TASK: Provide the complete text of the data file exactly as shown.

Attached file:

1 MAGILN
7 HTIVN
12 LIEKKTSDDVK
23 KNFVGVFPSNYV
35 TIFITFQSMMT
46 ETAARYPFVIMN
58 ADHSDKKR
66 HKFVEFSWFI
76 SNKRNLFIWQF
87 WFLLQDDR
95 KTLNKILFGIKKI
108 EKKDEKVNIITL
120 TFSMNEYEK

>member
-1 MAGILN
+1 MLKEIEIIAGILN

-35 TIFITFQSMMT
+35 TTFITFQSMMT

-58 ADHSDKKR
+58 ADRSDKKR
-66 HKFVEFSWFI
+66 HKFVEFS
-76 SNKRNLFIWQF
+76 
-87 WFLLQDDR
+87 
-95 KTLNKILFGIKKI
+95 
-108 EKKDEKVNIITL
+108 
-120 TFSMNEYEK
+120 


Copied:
1 MAGILN
7 HTIVN
12 LIEKKTSDDVK
23 KNFVGVFPSNYV
35 TIFITFQSMMT
46 ETAARYPFVIMN
58 ADHSDKKR
66 HKFVEFSWFI
76 SNKRNLFIWQF
87 WFLLQDDR
95 KTLNKILFGIKKI
108 EKKDEKVNIITL
120 TFSMNEYEK

>member
-1 MAGILN
+1 MLKEIEIIAGILN

-35 TIFITFQSMMT
+35 TTFITFQSMMT

-58 ADHSDKKR
+58 ADRSDKKR
-66 HKFVEFSWFI
+66 HKFVEFS
-76 SNKRNLFIWQF
+76 
-87 WFLLQDDR
+87 
-95 KTLNKILFGIKKI
+95 
-108 EKKDEKVNIITL
+108 
-120 TFSMNEYEK
+120 